MECO tries to assuage postal vote fears as Filipinos go to the polls

MECO tries to assuage postal vote fears as Filipinos go to the polls

Taipei, April 15 (CNA) Amid concerns over new voting arrangements, the Manila Economic and Cultural Office (MECO) has said that Filipinos in Taiwan can still submit postal ballots in person, as overseas voters go to the polls in the country’s presidential election.

Following the closure of MECO’s Taichung extension office in December 2020, voters outside of Taipei, New Taipei, Taoyuan, Keelung, Hsinchu, Kaohsiung and Tainan have been registered as postal voters by default.

It marks the first time that postal ballots have been introduced in Taiwan, with all voters previously required to submit their ballots in person at one of MECO’s offices.

Many voters had registered their displeasure with MECO over the arrangement online, citing reasons ranging from changed addresses to concerns about other people knowing who they voted for.

As a result, MECO is encouraging postal voters who wish to ensure their ballot is received correctly to visit the Taipei or Kaohsiung office in person and insert it into the designated drop box.

MECO said that postal ballots received by the office will be inserted into a vote-counting machine by an official from the Philippines’ Commission on Elections (COMLEC) every Monday and Thursday.

MECO added that it was the position of its current Chairman Wilfredo B. Fernandez that the previous voting arrangements, under which all ballots were submitted in person, should not have been altered.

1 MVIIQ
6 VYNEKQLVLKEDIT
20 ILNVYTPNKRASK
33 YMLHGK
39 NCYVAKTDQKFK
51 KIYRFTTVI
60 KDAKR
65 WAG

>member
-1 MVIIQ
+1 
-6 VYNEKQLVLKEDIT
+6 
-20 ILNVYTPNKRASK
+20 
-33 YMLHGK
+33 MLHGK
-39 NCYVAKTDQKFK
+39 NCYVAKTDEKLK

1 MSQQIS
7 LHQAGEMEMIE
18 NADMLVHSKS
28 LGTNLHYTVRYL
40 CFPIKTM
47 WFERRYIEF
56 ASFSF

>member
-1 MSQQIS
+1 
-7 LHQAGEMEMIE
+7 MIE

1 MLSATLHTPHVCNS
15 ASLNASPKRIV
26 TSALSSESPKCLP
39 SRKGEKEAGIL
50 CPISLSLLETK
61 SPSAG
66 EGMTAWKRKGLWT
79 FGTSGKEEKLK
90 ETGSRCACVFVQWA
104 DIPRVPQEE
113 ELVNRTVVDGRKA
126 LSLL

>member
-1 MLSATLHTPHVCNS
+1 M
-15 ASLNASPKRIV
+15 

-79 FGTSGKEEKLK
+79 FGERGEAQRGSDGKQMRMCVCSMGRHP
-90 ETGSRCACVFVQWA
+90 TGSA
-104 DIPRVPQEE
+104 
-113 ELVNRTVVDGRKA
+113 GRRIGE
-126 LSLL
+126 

The Manila Economic and Cultural Office in Taipei. CNA photo April 15
A total of 72,779 Filipinos in Taiwan registered as overseas voters for this year’s presidential election, an increase of 31,319, or more than 75 percent, compared to just 41,460 for the Philippine midterm elections in 2019, according to data released by COMELEC.

Among those voting for the first time in Taiwan is Ph.D. student Jhon Kevin Mirafuentes, also known as Teacher Athena within the Filipino community.

“My vote is precious. Our country needs a strong-minded leader with that charismatic heart to be the ‘chief executive,'” Mirafuentes told CNA in a recent interview.

She said that her friends already voted, some traveling to MECO voting centers in Taipei and Kaohsiung to do so, while others voted by post.

Katherine Wu Corrales, a Filipino-Taiwanese who is also casting her first presidential ballot while in Taiwan, submitted her vote at MECO in Taipei Sunday, the first day of overseas voting.

“It is my duty to exercise my right as a Filipino citizen,” she told CNA.

Jayrose B. Ho, a dual Filipino-Taiwanese citizen, who has voted for the Philippine elections while in Taiwan many times before, told CNA she would likely go to vote at the end of the month to avoid large crowds.

The window for absentee ballots to be submitted will run until May 9, the day of the 2022 Philippine presidential election.

The Manila Economic and Cultural Office in Taipei. CNA photo April 15
In an interview with CNA, MECO Head Executive Assistant Maria Bettina Fernandez said that the hike in the number of registered voters in 2022 compared to 2019 was likely because it was a presidential election.

“Filipinos are usually more motivated when the presidential and vice-presidential posts are up for grabs,” Fernandez said.

(By William Yen)

Enditem/ASG

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